About 20 years ago, I created a fish named Ogden. He sprung to life in my head and flopped onto my computer where he remained, patiently waiting for something to happen.
I’d become enamored with writing fairytales with messages and took a correspondence course through the Institute of Children’s Literature. My focus was on creating something magical and inspirational. Ogden and his supportive friend, Finkelstein, became my muse.
At the time, I sent the manuscript to a few children’s publishers but the process of marketing felt too much like hard labour so Ogden remained unseen.
Fast forward to 2016. Skip and I were in Cambodia when I decided to resurrect the floundering fish tale. Due to the wonderful world of self-publishing, I could now do it all myself. But I had no artist. So I sent notes to friends in Phnom Penh: Did they know of illustrators who wanted to take on a new project?
I had a few responses. One said she’d think about it. Another said he might know of someone. Another gave suggestions about where to look.
Heang Thy, a Cambodian friend and former colleague (and good friend) of Skip’s was the first to take the helm. Within minutes, she’d suggested two young artists (the brother and friend of Kek Monny Vathna, a friend of hers from the Department of Media and Communications in Phnom Penh) and connected us on Facebook.
“Let me introduce my wonderful two graphic guys who are happy to help you,” she wrote. ”Please do communicate your concept with them now. Daro and Monnyreak, here is Gabi, my wonderful and respected lady.
“They could only do part time as they need to study and work. I suggest you guys should meet up and discuss further. They are available on Saturday this weekend at 3pm for a coffee.”
This Saturday? Four days from now?
Having waited more than 20 years to complete Ogden, I now found myself plunged into the world of Cambodian immediacy. Why wait? Make it happen now.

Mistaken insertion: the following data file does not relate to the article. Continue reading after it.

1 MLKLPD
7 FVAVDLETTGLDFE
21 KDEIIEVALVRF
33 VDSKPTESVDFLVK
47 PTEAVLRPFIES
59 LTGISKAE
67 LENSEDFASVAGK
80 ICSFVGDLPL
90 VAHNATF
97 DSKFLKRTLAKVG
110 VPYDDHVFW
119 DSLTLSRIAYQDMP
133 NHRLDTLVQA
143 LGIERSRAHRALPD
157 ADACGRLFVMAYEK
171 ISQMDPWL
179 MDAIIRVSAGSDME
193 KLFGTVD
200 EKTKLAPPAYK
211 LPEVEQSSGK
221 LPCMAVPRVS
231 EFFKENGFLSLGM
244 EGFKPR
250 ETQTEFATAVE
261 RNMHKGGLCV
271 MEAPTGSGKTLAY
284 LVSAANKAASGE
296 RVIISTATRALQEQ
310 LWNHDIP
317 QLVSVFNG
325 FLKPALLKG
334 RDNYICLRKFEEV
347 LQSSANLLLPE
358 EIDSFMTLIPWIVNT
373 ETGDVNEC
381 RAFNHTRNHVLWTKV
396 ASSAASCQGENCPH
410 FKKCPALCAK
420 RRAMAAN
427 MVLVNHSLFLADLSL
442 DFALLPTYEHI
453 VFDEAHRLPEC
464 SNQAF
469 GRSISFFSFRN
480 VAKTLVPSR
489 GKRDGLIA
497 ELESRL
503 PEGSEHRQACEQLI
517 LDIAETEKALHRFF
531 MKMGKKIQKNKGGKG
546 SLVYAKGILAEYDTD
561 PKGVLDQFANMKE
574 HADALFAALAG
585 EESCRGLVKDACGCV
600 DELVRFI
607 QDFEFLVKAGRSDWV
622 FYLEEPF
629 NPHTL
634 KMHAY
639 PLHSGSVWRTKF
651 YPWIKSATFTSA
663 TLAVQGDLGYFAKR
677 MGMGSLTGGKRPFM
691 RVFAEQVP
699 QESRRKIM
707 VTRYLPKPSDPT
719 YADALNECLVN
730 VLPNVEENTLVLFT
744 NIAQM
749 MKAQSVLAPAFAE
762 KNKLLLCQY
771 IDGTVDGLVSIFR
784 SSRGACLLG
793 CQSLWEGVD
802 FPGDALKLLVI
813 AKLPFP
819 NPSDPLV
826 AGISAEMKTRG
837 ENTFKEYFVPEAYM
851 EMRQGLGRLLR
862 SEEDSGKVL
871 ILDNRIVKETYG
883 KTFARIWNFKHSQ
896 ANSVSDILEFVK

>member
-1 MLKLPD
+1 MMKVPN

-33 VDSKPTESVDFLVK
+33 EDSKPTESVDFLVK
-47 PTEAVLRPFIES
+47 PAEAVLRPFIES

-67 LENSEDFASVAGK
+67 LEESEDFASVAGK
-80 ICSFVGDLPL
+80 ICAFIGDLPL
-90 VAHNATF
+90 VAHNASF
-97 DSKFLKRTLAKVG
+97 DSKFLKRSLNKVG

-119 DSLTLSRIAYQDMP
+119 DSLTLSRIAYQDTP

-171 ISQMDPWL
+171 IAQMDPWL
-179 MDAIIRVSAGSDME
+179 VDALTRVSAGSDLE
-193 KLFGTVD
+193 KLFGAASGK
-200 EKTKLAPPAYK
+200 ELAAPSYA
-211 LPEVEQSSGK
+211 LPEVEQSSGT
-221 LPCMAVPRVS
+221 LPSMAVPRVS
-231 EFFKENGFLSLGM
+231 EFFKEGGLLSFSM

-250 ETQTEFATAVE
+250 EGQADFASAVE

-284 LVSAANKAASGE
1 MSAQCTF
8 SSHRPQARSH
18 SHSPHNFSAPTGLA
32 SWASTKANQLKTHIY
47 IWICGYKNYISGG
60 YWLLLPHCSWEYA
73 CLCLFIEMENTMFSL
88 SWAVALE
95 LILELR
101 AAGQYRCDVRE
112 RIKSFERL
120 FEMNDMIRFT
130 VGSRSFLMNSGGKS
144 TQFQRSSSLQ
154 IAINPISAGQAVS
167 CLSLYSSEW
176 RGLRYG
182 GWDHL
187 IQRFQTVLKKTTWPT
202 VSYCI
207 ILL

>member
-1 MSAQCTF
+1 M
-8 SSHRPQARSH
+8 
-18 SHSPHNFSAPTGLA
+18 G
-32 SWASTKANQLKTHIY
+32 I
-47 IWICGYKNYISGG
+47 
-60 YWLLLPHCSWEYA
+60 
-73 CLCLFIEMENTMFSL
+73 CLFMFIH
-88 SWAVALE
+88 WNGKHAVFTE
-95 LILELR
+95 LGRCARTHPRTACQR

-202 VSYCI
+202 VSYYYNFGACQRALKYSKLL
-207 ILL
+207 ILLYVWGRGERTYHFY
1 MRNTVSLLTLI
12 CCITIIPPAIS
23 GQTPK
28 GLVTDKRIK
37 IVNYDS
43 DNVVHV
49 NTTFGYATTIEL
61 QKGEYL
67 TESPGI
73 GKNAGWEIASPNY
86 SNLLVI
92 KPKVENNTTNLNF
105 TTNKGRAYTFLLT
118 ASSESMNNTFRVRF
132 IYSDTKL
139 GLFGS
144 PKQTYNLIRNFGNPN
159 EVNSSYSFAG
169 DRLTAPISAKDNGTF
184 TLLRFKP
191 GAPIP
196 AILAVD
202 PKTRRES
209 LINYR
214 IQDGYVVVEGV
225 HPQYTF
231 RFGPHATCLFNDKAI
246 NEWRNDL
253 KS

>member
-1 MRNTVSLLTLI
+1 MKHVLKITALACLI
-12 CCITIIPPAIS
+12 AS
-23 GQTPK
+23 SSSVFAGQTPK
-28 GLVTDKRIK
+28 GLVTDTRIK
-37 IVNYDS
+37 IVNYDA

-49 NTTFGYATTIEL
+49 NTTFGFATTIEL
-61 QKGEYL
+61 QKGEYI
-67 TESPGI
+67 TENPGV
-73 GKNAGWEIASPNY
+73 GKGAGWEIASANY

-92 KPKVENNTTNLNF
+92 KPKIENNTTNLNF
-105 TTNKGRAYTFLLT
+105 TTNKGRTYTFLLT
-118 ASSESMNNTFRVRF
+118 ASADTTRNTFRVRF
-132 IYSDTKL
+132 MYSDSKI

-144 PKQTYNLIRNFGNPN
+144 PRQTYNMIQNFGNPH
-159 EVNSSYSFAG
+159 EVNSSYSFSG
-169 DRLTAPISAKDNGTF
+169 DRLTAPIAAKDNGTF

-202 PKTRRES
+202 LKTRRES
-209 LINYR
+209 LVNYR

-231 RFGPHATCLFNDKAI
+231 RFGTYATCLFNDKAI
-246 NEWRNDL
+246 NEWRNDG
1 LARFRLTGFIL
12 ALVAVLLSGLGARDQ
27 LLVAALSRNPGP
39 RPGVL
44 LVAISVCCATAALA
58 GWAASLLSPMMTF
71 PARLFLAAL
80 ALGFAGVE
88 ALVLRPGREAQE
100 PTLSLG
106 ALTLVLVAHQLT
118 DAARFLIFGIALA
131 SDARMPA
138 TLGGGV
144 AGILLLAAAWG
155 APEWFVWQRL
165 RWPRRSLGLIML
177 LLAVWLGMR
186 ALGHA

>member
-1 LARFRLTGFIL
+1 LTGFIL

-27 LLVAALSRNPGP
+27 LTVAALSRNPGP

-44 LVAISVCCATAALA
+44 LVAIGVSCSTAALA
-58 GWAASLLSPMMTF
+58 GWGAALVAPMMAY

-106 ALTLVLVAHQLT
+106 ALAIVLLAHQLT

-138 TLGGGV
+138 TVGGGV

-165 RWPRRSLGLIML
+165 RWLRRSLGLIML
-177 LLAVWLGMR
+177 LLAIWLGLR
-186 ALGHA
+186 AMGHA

So I did.
Four days later, on January 18, I met Daro Sam and Monnyreak Ket in a Phnom Penh cafe and knew I’d found Ogden’s visual creators.
Daro, 24, studied design in Phnom Penh and works as a conceptual artist at Cambodia’s first game development studio His friend, Monnyreak (22) is a second-year visual communication student and works part-time with Daro at the game development studio. They were imaginative, creative and incredibly talented. What’s more, they loved Ogden and agreed to do the book.
For the next four months we exchanged emails, sharing designs and ideas for Ogden and friends. First step was to approve the main character. Next was to approve Finkelstein and the other designs. Once I’d approved the design, Daro created a storyboard based on the manuscript, then Monnyreak did the colourisation and, finally, the layout of the book.
Their vision and intuition brought Ogden to life. Gave him a face. Created a personality. Placed him in an an exciting new world.
It wasn’t always easy. Files wouldn’t upload, margins were wrong, page bleed was out of kilter. Daro and Monnyreak were often consumed with work projects and homework. The internet sometimes went down. Creating new files took multiple hours out of their already busy days. But they were always there for me – even after I left Cambodia for England – making sure everything was perfect until the moment it had been uploaded and published on Amazon.
Along the way, another exciting development occurred. Skip and I were having coffee with our friend, Stephen Bimson, who runs the Phnom Penh School of Ballet and also teaches dance to underprivileged Cambodian youth (Dance Made In Cambodia). I told him about my book project and Skip saw an immediate connection between the story of a fish trying to find himself and Stephen’s dance students.
Later that week, Stephen excitedly approached me at a cocktail party. “I talked to my team about your book,” he said. “And we want to perform it as a dance!”
So, in November, Ogden The Fish Who Couldn’t Swim Straight, will be brought to stage in Phnom Penh. Before I left Cambodia, I attended one of Stephen’s dance classes and told the students the story of a fish who found happiness by taking a chance, and I had the opportunity to watch as they created movement from my tale.
Almost four months after we first met, I got together with Monnyreak and Daro for the last time in Phnom Penh. This time it was to goodbye and take a last photo of the team who created Ogden.
And, thanks to them, Ogden, The Fish Who Couldn’t Swim Straight, is no longer hidden in my computer.
It’s a gorgeous book, with colourful, creative pictures that have the same effect on me every time I look at them: They make me smile.